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Snow. After this brutal, white winter, that word might give a fair number of us the chills. But not Nick Capasso, deputy director of curatorial affairs at the deCordova Sculpture Park and Museum in Lincoln. In fact, these days the idea of fresh-fallen snow makes him downright giddy.
That’s because the deCordova is preparing to play host to a winter-inspired project by popular British artist Andy Goldsworthy.
“He’s probably the best known — and arguably the best loved — contemporary artist in the world,” Capasso gushed in the museum gallery that holds the new exhibition, “Andy Goldsworthy: Snow.” It opens Sunday and it’s something of a tease or preview of things to come.
The new Goldsworthy commission is called “Snow House” — and yes, it will require a good amount of the white stuff. It’s still in the planning stages, though, and might not be completed until winter 2013. For now, you can see the artist’s proposal sketches on the gallery walls.
Visitors will have the chance to check [the artwork] out for only about five days; that’s how long it should take for it to melt.
But what is exactly is the "Snow House?"
“Andy’s going to create in our sculpture park — sort of dug into the hillside — a granite-lined chamber, big enough to walk into,” Capasso described, “and every winter when it snows our staff and various community groups will create a nine-foot diameter snowball inside this piece of architecture.”
But that’s just the beginning. Next, Capasso said they will close a giant, oak door “and lock the door, and leave the door closed until mid-summer’s day.” At that point the deCordova staff will open the chamber and — at least in theory — that big snowball will still be in there. But not for long. Visitors will have the chance to check it out for only about five days; that’s how long it should take for it to melt.
“And we’re going to do this every year in perpetuity,” Capasso said with a smile.
The project has all the hallmarks of a Goldsworthy sculpture. He’s famous for making intricate, ephemeral nature sculptures using twigs, leaves, branches, dirt, rocks, water and/or ice. Some of his pieces last only a few seconds — others devolve more slowly, washed away by another artist — Mother Nature — in the form of rain, wind or waves.
The 2001 documentary, “Rivers and Tides,” beautifully captures Goldsworthy’s patient, magical way of working. To see it is to believe it.
But the "Snow House" is actually a departure for Goldsworthy because it combines nature-made materials with man-made architecture. The artist often works with ancient structures, including stone walls, but, Capasso said, “This is the first time that he’s combined the ephemeral and the permanent in such a direct relationship. The snowball will come and go, the architecture will stay.”
In an interview with the museum, Goldsworthy said, "I really wanted to come up with something for the deCordova that was substantial and a really important project, personally."
Goldsworthy was clearly inspired by the New England winter. He first visited the sculpture park in January 2010. A few weeks later the artist’s gallery contacted Capasso to say Goldsworthy had an idea. That’s how the "Snow House" began.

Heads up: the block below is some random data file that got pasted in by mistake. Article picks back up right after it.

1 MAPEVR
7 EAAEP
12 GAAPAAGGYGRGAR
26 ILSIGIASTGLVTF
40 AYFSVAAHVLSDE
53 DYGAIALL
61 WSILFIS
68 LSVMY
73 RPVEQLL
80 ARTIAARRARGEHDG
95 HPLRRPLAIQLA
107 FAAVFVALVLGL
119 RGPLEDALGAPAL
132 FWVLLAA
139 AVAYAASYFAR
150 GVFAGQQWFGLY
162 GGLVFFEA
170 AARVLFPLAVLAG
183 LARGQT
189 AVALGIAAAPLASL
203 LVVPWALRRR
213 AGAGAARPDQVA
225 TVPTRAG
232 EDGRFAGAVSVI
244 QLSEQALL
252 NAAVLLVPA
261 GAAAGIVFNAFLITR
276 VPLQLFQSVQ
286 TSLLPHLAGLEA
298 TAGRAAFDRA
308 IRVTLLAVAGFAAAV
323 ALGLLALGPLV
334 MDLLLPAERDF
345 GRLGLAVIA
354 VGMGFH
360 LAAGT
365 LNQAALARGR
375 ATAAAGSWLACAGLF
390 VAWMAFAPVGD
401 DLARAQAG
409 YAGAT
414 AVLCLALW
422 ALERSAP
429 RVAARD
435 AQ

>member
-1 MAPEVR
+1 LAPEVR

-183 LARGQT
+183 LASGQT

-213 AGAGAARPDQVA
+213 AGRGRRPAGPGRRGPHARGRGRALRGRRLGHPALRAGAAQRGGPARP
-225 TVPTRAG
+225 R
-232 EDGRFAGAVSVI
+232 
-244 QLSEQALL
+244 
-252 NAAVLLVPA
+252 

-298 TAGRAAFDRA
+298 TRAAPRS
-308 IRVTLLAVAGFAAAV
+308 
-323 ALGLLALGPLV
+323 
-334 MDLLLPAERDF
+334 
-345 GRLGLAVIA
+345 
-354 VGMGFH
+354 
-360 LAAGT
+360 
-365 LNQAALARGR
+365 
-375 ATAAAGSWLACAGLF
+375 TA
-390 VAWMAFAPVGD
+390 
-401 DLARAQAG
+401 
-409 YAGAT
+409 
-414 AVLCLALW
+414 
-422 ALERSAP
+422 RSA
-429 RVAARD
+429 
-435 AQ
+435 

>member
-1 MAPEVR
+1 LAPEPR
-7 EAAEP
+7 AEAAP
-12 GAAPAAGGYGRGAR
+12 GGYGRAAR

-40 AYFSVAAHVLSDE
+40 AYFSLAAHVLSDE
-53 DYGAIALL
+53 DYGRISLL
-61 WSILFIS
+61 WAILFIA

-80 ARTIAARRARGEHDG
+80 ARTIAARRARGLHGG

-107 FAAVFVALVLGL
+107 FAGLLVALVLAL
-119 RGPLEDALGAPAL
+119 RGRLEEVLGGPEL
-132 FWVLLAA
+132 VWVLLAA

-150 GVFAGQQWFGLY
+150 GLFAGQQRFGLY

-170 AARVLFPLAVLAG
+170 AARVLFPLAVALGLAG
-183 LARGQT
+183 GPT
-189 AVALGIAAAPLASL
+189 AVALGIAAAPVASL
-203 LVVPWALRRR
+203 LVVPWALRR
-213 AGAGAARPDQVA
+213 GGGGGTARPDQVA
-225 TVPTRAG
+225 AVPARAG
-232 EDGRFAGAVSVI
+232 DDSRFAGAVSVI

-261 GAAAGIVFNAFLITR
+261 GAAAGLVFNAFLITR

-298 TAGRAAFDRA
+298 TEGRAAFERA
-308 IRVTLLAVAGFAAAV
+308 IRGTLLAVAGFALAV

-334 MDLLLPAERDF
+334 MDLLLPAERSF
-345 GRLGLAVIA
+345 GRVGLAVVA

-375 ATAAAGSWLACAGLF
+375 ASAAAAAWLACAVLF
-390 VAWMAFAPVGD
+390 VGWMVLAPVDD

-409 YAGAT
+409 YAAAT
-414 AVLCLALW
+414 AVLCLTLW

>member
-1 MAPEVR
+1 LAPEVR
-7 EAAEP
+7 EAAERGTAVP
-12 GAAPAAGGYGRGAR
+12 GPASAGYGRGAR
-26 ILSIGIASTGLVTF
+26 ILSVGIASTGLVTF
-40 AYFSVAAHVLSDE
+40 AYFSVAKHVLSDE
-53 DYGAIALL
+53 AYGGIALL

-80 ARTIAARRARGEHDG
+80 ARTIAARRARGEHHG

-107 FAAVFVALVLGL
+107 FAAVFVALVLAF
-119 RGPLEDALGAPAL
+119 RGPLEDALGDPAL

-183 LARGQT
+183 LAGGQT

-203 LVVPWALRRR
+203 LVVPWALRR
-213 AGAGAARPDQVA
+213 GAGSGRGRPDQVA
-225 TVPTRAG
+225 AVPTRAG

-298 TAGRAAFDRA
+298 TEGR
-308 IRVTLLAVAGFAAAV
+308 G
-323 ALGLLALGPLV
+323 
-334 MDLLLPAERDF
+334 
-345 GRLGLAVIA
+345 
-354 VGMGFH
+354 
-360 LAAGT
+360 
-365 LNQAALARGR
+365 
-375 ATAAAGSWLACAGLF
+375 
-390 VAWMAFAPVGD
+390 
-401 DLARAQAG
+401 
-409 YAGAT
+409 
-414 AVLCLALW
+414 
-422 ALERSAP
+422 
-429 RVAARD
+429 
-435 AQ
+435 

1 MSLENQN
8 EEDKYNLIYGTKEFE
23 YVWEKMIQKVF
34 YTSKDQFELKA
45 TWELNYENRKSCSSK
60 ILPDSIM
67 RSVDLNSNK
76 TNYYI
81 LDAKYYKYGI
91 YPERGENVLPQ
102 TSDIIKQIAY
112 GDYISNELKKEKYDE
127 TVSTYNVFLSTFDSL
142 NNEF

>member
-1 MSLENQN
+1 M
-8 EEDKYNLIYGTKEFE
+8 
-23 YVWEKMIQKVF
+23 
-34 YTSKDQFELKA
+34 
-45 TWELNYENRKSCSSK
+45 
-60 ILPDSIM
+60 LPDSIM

“He’s made sculpture at the North Pole, so traipsing around deCordova is no big deal,” Capasso said.
The new exhibition illustrates the various ways Goldsworthy has worked with snow over his career.
One of his more amusing projects was something of a practical joke on the people of London. In 2000, the artist and a crew surreptitiously placed more than a dozen six-foot snowballs in a bunch of locations throughout the city between midnight and 6 a.m.
“So London woke up to giant snow balls all over town,” Capasso recalled.
Photographs of that prank are included in the show.
“People were astonished, amazed, amused, irritated,” Capasso said with a laugh. “It was a great project.”
And while this new exhibition surely illuminates Goldsworthy’s creative process — as well as the origin of the deCordova’s new commission — it’s also an attempt to drum up support for the "Snow House." Meaning financial support. Capasso said it’s the sculpture park and museum’s most ambitious acquisition to date.
“It’s going to be expensive,” he admitted, “and it’s also ambitious for us because he’s such an important artist and it’s important for us to have him in our collection. It will be the only publicly accessible outdoor piece by Andy in New England.”
But the "Snow House" is not a done deal. The deCordova still needs to raise a significant amount of money to cover the cost of the project — they wouldn’t tell me how much. In fact, Capasso and Goldsworthy will not be able to break ground until they know for sure they have enough money.
“We’re busy doing that and we’re well on our way, but we haven’t hit that point yet. As soon as we do we will get on the phone with Andy, get on his busy schedule, and we get this built as soon as possible,” Capasso said.
Sounds kind of risky. To that, Capasso replied: “Hey it’s a contemporary art museum — if we don’t take risks then what are we doing?”
In other words: let it snow!
This program aired on May 29, 2011. The audio for this program is not available.
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